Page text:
Given his nomination of Oklahoma Attorney General Scott Pruitt to lead the Environmental Protection Agency, it seems President-elect Donald Trump intends to deliver on a campaign promise to destroy a major environmental regulation ― one that’s meant to protect waterways that serve as a drinking water source for 1 in 3 Americans.
The likely result of that action, environmentalists fear, would be a U.S. water supply that’s dirtier and more prone to public health disasters.
The regulation, the “waters of the U.S.” Clean Water Rule, was introduced by the EPA and Army Corps of Engineers in 2015 with the goal of specifically protecting streams and wetlands under the purview of the Clean Water Act.
In one of the few specific water policy positions he offered on the campaign trail, Trump repeatedly blasted the rule as “extreme” and “unconstitutional.” He vowed to “eliminate” it, a promise he has reiterated on his campaign transition website.
The rule has not been without controversy. Twenty-seven states moved to join a series of lawsuits against it, alleging that it is an overly burdensome regulation that will hurt farmers and other businesses. But few people have been more vocal in their opposition than Pruitt, who describes himself in his official biography as “a leading advocate against the EPA’s activist agenda.”
In a 2015 op-ed in The Hill, co-written with Sen. Rand Paul (R-Ky.), Pruitt called the rule “unlawful” and “breathtaking in its overreach.” He has also described the rule as a “brazen effort to stifle private property rights.”
The matter remains tied up in the 6th U.S. Circuit Court of Appeals with oral arguments set to begin next year.
The current leadership of the EPA sees things much differently.
Speaking before the American Water Summit in Miami Wednesday morning, EPA Administrator Gina McCarthy described the rule as an important mechanism for protecting the quality of the nation’s water supplies.
McCarthy added that she is “confident the Clean Water Rule will move forward in the courts.”
Environmental groups that support the rule share McCarthy’s confidence, though many expressed concern at the news of Pruitt’s nomination.
In a Wednesday statement, Bob Irvin, president of the American Rivers advocacy group, said the nomination “raises serious alarms for all Americans who value rivers and the clean water they provide.”
“By filing suit to overturn the Clean Water Rule, Scott Pruitt called into question his commitment to protecting clean water for every American,” Irvin said.
For many, that concern extends beyond the fate of the controversial rule itself.
Jan Goldman-Carter, director of wetlands and water resources at the National Wildlife Federation, told The Huffington Post that Pruitt’s record of staunch opposition to the rule suggests other water-protecting legislation, like the broader Clean Water Act, could be in jeopardy.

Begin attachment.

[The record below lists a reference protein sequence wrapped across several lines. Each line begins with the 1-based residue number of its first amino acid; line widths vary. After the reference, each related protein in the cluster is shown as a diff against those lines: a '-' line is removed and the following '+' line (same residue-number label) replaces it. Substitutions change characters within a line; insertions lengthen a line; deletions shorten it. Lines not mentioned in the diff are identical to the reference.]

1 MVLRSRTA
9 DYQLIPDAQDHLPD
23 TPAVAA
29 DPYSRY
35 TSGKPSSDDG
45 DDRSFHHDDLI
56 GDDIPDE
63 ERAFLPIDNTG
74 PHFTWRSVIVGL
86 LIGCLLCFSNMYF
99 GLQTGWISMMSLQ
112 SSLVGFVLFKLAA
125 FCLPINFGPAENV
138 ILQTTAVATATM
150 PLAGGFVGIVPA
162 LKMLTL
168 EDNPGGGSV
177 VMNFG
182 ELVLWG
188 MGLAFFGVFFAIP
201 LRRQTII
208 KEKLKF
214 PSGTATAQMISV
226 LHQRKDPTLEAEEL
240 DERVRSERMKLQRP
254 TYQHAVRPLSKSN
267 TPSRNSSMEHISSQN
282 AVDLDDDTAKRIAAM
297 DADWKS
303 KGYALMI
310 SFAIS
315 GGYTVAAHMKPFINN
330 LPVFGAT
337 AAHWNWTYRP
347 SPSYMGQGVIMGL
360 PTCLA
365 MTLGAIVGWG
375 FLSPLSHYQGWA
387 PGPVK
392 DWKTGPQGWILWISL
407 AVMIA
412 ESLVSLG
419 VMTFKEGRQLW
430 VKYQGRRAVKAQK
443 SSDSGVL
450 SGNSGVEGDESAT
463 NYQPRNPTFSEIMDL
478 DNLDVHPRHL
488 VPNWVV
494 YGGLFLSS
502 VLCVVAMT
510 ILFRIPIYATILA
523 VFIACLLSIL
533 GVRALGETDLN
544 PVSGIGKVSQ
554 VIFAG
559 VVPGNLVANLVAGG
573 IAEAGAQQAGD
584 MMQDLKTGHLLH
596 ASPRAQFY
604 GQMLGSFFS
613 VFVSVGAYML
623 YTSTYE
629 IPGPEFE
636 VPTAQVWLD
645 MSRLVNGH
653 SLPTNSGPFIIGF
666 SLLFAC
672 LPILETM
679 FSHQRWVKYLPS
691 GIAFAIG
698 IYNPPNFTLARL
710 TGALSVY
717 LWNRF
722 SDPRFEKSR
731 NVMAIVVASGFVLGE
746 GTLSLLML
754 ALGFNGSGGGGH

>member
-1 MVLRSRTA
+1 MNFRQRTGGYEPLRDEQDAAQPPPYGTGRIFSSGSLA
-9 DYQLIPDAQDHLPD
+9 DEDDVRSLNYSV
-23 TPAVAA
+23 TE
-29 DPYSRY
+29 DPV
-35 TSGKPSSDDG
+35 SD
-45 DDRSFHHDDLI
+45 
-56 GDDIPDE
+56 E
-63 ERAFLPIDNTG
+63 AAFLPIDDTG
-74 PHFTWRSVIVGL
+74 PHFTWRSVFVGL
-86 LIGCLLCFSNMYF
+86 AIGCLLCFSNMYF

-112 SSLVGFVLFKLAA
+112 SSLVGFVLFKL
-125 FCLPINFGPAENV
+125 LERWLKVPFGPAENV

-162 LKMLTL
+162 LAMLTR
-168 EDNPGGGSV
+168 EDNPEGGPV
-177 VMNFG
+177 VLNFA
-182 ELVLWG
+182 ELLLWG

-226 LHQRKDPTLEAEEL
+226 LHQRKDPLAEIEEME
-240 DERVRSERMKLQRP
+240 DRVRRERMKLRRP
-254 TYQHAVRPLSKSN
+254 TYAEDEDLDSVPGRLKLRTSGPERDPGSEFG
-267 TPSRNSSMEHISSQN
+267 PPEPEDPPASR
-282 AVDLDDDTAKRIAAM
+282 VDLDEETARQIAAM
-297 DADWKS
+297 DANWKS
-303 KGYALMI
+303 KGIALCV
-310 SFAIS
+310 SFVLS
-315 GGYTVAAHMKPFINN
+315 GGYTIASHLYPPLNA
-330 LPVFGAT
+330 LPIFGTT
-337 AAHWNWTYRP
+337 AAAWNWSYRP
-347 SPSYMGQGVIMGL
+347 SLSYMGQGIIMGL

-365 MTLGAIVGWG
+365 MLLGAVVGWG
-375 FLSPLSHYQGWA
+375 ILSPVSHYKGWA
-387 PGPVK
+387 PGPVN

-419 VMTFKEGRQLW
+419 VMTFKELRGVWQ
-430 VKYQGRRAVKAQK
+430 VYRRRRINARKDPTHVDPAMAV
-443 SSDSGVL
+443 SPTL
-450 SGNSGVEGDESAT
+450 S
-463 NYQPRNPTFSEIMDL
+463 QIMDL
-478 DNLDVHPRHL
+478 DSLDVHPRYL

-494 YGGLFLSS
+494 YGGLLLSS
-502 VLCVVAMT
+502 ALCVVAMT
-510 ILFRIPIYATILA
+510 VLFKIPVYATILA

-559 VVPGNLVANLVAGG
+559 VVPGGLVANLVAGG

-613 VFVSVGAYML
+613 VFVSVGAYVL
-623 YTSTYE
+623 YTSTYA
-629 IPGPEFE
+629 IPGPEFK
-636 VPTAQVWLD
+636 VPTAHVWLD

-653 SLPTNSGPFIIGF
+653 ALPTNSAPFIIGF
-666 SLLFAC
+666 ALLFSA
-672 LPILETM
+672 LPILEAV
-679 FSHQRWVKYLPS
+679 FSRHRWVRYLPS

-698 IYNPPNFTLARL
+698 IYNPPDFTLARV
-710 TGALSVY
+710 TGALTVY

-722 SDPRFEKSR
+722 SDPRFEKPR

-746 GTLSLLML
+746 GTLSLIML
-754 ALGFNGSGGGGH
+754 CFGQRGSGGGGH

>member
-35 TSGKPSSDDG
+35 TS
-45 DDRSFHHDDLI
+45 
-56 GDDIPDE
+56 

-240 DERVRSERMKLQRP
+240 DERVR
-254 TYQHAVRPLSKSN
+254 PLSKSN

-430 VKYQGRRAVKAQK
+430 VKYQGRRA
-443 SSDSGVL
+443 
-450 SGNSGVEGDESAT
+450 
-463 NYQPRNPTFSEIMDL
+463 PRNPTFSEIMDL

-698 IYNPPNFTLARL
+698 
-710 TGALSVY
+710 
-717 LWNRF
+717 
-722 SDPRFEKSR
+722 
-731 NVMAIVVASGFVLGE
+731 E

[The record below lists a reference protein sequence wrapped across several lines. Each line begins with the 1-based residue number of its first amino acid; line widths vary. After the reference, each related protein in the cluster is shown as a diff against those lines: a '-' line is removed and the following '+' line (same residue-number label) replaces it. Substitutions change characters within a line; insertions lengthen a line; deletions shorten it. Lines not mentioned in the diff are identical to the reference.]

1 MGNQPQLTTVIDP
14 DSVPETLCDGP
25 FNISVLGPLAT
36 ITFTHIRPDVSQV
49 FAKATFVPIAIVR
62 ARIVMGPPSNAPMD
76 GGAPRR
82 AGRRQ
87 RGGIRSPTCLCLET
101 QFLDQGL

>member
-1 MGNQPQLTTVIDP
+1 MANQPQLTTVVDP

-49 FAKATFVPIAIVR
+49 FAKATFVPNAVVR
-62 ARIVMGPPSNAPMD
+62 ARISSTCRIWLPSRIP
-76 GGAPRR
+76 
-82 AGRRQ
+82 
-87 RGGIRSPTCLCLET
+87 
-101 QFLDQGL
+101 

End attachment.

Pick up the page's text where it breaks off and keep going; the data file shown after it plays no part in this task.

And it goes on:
Neither Pruitt nor Trump could simply eliminate the Clean Water Rule with the stroke of a pen, however.
If the Trump administration decides to stop defending the rule in court, there are several environmental and conservation groups that have already intervened in the lawsuit and would continue to defend the rule, Environment America senior attorney John Rumpler said.
And if the court sent back the rule to be rewritten, its revision would involve a lengthy rulemaking process, including a public comment period.
That process would somehow need to invalidate the scientific evidence cited in support of the rule during its initial process, something environmentalists say is not possible because that evidence is so thorough.
“They’re going to have to confront the overwhelming scientific evidence in factor of these waterways being protected,” Rumpler said.
Another route to eliminate the rule could involve Congress amending the Clean Water Act to overturn it. The House already voted earlier this year to overturn the rule, a vote President Barack Obama vetoed.
This time around, a presidential veto would almost certainly not be a factor, though Rumpler still believes such action in Congress would ultimately fail.
“The fight for clean water at this point is still very much alive,” Rumpler said, “and the fate of this historic rule has not yet been written.”
Despite the complicated path to eliminating the rule, it’s likely the Trump administration will at least make an effort to do so.
It also seems likely that Pruitt, a longtime defender of fossil fuel interests, would not take action to fight climate change, which is already putting major stress on our nation’s water supply.
In a National Review op-ed he co-bylined earlier this year, Pruitt described the scientific “debate” on climate change as “far from settled” ― even though scientists overwhelmingly agree that climate change is a real and serious issue.
Nevertheless, some environmentalists are holding on to optimism.
Michael Kelly, spokesman for Clean Water Action, a nonprofit, said he believes Americans are passionate about where their water comes from. National polls have found that drinking water issues are among Americans’ top green concerns.
Kelly is confident those people would not take the elimination of the water rule lying down.
“We are not ready to give an inch when it comes to clean water,” he said. “We will fight and we are ready to fight. Anyone who cares about this has to get ready to join the movement to stop what it looks like is coming.”
Joseph Erbentraut covers promising innovations and challenges in the areas of food and water. In addition, Erbentraut explores the evolving ways Americans are identifying and defining themselves. Follow Erbentraut on Twitter at @robojojo. Tips? Email email@example.com.